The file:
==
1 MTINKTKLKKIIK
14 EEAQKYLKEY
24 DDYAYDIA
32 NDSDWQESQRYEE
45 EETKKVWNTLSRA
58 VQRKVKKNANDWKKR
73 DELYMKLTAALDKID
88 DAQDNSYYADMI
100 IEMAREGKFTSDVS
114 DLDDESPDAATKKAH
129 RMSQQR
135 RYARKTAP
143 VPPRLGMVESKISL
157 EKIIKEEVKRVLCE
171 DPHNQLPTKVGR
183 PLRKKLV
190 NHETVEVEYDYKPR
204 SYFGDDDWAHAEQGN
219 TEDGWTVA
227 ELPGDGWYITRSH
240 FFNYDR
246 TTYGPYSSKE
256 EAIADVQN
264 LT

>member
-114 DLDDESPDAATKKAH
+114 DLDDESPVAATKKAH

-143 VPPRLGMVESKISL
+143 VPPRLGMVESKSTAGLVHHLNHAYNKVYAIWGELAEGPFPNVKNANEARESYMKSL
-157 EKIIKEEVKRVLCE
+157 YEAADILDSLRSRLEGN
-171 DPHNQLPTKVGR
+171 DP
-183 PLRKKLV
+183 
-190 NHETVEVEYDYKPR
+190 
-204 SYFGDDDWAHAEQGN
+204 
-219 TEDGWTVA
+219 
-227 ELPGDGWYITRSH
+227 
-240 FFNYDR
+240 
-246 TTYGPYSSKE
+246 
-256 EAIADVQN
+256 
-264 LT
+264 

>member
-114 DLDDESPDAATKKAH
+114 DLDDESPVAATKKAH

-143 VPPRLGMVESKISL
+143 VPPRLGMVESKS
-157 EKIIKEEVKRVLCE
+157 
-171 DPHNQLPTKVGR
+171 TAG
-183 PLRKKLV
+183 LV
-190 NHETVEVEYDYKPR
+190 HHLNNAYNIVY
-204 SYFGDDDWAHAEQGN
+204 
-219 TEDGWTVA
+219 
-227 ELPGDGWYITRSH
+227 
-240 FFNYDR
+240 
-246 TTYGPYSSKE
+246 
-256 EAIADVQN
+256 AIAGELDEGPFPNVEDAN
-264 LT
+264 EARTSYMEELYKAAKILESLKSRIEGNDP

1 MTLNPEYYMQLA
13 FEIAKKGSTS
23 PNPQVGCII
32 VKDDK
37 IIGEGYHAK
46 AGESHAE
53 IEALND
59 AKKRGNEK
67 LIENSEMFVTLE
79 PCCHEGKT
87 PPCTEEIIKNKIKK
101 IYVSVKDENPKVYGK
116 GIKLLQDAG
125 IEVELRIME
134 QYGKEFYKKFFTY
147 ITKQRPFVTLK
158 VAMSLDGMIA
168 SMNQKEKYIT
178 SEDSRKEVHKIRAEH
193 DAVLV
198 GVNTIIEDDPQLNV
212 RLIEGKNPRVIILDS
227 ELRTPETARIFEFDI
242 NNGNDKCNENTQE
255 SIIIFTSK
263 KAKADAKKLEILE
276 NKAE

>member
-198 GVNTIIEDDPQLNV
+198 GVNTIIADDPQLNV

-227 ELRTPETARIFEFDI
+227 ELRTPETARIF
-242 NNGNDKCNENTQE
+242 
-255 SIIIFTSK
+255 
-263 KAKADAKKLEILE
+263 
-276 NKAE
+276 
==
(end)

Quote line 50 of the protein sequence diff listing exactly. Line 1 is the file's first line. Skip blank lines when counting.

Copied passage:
-264 LT